CHICAGO - Vegetarian food sales in the United States are forecast to increase at an inflation-adjusted annual rate of 3.6% through 2010, according to Mintel, an international research group here.
In fact, Mintel forecasts U.S. sales of vegetarian food to grow to more than $1.7 billion in the next five years.
Healthy growth is on the horizon even though just 3% of the more than 1,000 adult respondents called themselves strict vegetarians or vegans in a 2005 Mintel study. Consumers who are just cutting down on their consumption of meat are expected to keep vegetarian food sales surging, the study indicated.
That spells good news for marketers of fresh produce, probably even more so than for manufacturers of meat substitutes.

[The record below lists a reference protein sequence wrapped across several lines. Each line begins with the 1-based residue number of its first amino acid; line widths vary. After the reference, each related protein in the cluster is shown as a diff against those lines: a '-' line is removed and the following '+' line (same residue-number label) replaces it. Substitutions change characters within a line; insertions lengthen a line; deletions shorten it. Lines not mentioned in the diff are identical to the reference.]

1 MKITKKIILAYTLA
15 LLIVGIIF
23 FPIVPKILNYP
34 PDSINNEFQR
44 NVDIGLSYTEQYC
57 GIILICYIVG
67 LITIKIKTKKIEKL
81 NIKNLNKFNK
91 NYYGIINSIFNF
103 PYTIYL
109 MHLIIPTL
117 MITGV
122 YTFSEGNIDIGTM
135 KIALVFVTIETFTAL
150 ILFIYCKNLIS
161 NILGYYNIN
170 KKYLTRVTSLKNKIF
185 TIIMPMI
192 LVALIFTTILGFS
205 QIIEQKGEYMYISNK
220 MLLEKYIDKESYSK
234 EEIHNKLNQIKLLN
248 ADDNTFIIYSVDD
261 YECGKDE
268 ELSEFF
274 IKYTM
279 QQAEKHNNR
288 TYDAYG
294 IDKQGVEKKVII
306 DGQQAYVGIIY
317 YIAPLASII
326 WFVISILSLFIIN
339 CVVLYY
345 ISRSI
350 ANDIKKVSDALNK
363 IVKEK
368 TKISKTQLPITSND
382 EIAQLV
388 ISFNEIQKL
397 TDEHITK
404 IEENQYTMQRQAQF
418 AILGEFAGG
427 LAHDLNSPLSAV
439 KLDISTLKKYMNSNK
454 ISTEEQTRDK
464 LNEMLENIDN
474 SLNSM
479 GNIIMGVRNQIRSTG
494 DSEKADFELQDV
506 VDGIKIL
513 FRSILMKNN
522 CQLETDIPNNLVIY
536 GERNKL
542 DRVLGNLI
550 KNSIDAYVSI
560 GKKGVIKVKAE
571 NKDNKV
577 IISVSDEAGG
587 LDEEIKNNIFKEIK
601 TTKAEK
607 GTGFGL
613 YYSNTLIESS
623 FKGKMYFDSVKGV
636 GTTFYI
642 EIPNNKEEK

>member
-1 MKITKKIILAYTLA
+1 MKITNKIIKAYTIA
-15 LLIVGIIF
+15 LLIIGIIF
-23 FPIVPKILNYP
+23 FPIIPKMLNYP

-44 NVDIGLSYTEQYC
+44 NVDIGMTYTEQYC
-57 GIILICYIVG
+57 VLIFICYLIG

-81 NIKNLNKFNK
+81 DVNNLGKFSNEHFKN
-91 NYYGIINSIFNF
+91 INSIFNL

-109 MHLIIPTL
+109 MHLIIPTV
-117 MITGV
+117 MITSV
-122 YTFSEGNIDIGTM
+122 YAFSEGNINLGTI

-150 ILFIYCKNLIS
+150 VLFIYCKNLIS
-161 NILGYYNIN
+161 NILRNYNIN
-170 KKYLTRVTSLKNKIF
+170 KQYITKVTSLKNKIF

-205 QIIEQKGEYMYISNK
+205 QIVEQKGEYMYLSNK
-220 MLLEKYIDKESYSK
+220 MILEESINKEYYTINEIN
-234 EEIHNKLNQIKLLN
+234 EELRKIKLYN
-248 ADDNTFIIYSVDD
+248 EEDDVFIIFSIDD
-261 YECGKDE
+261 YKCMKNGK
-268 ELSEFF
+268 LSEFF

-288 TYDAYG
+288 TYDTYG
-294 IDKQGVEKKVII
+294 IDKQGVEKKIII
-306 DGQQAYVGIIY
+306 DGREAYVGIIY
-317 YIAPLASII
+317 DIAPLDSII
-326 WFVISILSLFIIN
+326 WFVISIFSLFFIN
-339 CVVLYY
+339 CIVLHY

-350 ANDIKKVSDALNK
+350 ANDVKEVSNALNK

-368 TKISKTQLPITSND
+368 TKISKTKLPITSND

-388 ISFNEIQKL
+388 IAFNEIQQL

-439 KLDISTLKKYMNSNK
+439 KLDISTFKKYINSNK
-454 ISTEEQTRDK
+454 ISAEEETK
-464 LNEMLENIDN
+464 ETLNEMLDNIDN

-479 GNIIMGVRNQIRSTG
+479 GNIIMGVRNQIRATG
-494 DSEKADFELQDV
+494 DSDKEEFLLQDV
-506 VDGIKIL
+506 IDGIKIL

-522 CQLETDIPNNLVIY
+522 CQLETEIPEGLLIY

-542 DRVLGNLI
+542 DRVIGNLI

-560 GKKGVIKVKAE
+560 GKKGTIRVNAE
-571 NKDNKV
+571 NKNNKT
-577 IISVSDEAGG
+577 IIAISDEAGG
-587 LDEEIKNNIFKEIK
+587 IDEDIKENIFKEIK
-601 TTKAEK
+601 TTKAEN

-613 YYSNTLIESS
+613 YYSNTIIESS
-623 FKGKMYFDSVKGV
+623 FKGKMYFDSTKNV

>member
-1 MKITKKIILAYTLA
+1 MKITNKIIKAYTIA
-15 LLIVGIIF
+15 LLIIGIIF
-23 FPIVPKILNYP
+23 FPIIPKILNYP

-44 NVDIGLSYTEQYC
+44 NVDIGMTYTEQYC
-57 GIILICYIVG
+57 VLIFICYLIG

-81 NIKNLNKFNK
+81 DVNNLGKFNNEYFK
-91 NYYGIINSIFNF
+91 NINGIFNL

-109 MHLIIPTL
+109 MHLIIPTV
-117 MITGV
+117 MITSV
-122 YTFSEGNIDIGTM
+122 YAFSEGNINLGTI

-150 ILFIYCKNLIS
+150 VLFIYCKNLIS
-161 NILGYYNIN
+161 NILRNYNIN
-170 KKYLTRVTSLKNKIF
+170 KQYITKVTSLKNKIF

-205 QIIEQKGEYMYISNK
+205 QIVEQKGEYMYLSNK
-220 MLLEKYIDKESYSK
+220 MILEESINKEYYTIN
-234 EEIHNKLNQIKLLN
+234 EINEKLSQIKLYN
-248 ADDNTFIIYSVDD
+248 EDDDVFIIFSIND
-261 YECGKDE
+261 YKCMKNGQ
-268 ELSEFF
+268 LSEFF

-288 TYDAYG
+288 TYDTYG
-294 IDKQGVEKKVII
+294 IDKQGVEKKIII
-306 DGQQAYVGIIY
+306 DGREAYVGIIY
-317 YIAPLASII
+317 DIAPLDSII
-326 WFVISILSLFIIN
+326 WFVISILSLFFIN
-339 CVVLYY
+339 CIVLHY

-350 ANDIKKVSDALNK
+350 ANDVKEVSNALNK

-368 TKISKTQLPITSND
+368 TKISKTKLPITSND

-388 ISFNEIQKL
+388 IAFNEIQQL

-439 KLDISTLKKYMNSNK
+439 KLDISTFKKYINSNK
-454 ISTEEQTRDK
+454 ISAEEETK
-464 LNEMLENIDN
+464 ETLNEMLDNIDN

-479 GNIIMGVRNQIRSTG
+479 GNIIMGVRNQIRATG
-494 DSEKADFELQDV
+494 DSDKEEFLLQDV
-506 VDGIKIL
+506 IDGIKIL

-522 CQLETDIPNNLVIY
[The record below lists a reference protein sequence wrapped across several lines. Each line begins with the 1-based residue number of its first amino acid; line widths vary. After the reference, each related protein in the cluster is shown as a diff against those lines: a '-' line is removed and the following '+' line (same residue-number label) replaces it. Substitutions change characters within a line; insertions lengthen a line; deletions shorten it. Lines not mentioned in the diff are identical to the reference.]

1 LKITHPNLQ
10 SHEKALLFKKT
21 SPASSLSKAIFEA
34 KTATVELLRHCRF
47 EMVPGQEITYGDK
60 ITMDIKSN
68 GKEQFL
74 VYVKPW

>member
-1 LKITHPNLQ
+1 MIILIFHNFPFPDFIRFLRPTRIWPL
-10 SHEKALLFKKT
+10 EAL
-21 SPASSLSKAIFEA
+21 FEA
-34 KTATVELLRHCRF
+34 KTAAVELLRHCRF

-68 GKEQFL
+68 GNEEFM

Indeed, Mintel forecasts U.S. sales of meat and poultry substitutes to grow at an inflation-adjusted annual rate of just 0.1% through 2010.
The report showed that of 95 adults whose diet is "usually or strictly vegetarian or vegan," a full 84% said they prefer food that does not contain any meat substitutes. Eight out of 10 of those 95 adults in the study who described their diet as vegetarian or vegan said they have adopted the eating plan for health reasons.
Mintel researchers underscored the importance of part-time vegetarians, or "flexitarians."
"An aging population will contribute to the growth of the vegetarian food markets as more boomers embrace the concept of occasional vegetarianism," Mintel's report noted.